Read this before you call someone out
The problem with call-out culture
The catharsis in blowing out your opponent. You know what I’m talking. You read something on social media, or you watch something on TV, or even in-person, and you have to resist the urge to yell out the problem on what the other person said. Some of us want to just yell out, “CANCELLED!” It’s like we’re looking for the missteps that we might make in order to demonstrate our moral superiority! So here I am, calling out call-out culture. And I’m learning something from my impulse to do that. I don’t just want to be right. I want to be helpful. But I think I’m learning that just shouting someone down, or sarcastically mocking them, isn’t the best way to approach it.
The issue here isn’t that we just want to be right. It’s that our hearts burn with passion and fire. I think the desire to be prophetic in our word and deed is given to us from God. God, indeed, through the Bible, has God’s own “call-out” moments. You can read Job to see how ferociously he called out Job. Jesus himself retorted his detractors with rhetorical questions on their own, putting them in their place.
So is there a time and a place for the aggressive call-out? I think there may be. But it requires discernment, a honed instinct, and a certainty that the person in question is indeed a wolf, ready to hurt sheep, a person relating in bad faith.
But honestly? Despite my experience with wolves in real life, I think it’s easy for us to assume someone’s relating in bad faith just because you aggressively disagree with them. There’s so much going on between the ideas that we have that we seemingly identify ourselves with (as if Republican or Democrat, or progressive or conservative, are “identities”), that I think it’s best not to jump to conclusions. So before you subtweet about a friend or an acquaintance, before you talk shit to your cell leader or pastor to your roommate, try to relate in another way. That doesn’t just mean let our disagreements pass, but speak in a way that demonstrates your own listening, and tries to convince someone, as opposed to just blasting with moral correction so that you feel better and get the likes and retweets that you want (whether that is in person or online).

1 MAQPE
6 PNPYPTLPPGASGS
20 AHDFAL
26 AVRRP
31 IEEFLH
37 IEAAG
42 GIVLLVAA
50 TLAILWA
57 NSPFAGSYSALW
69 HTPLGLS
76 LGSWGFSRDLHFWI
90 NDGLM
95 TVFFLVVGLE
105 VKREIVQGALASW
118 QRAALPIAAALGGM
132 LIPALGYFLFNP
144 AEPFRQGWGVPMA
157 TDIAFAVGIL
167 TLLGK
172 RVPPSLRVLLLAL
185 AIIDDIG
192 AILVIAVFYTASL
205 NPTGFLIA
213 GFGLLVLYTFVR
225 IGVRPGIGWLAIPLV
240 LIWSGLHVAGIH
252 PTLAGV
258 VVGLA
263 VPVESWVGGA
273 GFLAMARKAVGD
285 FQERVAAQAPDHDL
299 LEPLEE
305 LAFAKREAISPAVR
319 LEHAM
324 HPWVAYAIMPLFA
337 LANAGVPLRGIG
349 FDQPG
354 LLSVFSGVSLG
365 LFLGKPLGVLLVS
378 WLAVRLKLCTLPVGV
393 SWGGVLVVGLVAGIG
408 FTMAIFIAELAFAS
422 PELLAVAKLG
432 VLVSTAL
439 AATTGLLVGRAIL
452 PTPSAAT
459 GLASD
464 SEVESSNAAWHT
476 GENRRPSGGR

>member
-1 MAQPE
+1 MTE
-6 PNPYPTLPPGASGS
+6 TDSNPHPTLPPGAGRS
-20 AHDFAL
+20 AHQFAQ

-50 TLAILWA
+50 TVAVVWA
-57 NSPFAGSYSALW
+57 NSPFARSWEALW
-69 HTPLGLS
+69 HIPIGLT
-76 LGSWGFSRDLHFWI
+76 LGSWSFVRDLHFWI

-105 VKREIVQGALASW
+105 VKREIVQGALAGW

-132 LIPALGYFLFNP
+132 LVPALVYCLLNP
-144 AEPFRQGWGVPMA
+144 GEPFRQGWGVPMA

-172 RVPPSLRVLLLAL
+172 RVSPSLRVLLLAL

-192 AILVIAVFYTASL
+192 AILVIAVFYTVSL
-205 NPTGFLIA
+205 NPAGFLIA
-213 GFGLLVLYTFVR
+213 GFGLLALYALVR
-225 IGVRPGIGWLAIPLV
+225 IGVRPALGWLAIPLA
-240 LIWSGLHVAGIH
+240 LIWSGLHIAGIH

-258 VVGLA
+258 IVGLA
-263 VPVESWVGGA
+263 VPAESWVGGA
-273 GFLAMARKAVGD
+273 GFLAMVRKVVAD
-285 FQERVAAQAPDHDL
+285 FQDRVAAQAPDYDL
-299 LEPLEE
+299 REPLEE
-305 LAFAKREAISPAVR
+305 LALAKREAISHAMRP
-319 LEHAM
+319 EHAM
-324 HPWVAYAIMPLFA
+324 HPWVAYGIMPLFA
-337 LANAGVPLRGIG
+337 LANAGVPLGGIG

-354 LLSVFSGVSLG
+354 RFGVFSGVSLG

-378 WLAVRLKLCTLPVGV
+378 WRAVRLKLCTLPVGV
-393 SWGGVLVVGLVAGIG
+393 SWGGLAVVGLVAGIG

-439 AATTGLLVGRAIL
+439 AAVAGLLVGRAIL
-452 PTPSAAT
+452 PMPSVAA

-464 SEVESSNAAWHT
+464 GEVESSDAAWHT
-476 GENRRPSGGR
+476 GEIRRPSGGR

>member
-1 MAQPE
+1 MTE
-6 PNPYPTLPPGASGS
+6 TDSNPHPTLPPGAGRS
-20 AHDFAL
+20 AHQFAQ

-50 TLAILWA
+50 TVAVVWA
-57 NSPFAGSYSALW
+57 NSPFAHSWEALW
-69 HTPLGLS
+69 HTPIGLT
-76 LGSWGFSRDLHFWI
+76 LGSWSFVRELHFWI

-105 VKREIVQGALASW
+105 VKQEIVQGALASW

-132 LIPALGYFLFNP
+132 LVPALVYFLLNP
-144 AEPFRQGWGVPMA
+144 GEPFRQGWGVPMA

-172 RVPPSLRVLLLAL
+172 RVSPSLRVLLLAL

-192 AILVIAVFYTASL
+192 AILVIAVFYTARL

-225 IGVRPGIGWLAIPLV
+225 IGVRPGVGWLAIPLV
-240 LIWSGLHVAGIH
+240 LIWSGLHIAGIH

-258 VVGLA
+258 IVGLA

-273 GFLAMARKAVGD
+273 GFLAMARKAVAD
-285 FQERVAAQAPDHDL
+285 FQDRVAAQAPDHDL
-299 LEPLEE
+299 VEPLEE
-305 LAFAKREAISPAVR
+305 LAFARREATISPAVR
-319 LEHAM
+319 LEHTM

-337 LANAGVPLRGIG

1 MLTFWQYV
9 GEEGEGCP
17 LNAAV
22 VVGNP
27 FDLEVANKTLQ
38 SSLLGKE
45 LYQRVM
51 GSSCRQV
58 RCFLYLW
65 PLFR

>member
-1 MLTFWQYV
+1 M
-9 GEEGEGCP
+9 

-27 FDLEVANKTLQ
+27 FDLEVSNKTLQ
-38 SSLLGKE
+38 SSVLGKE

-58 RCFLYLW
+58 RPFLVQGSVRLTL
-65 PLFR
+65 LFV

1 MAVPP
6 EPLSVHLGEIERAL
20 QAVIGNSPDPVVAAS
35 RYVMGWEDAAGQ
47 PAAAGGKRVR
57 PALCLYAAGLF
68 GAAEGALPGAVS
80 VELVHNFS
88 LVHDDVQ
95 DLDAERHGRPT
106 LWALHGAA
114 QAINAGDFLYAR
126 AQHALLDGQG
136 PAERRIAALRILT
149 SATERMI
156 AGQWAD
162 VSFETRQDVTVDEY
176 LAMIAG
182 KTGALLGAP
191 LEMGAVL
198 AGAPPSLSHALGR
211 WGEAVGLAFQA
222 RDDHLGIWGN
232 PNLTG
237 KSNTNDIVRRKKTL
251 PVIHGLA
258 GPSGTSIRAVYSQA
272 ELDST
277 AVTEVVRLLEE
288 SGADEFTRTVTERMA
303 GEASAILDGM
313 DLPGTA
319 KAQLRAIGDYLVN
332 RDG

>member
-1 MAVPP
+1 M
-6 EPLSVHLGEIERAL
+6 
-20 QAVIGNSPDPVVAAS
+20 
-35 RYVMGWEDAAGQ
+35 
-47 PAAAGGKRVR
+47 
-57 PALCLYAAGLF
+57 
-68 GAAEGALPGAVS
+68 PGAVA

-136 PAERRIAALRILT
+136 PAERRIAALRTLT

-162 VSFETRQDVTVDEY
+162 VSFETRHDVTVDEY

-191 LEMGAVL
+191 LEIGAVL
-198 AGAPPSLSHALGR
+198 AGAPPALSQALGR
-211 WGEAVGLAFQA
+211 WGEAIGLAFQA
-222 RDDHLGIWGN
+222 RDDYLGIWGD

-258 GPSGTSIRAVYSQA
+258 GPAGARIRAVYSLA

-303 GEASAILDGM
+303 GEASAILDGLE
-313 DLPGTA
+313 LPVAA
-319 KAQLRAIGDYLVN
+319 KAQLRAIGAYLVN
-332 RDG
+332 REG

Even calling out your uncle may not help
I guess I came to this conclusion when again Hasan Minhaj related to me so personally. I wrote about how much I fell in love with his commentary a while ago, and the same was true when I tuned into his latest TV show Patriot Act. Hasan and I are the same age and we’re both children of immigrants. We have so much in common; and in general, children of immigrants and I do too, especially if they come from the Middle East, South Asia, or East or Southeast Asia. The parental expectation, the cultural conservatism (my Chinese friend was just saying his mom hates his long hair—prior to mine dwindling into nearly nothing, I could relate), the honor/shame culture. It’s there all over Asia. Hasan shares about it with wit and charm and I feel finally known.
He spends the first two episodes talking about immigrant attitudes on a variety of topics, and it is clearly his bailiwick because he speaks about it with such authority. I laughed along, but then thought to myself, “I think he’s going a little overboard.” I mean, I got the jokes too, but they were so specific. I wondered who else was getting them. Or, he wasn’t just fueling inadvertently, anti-immigrant hostility (which is quite in style in the United States at the moment, if you haven’t noticed).
I was also familiar with the easy slam dunks immigrant children can make on their FOB (fresh of the boat) parents, since there is just so much they don’t get about the American culture that we assimilated to. I know that part of what fuels our hyperbolic hostility against our ignorant uncles, and I have them too, is the racism and prejudice we experienced as brown kids. It’s easy to blame our parents for being odd-people-out in a world and a country that makes them that.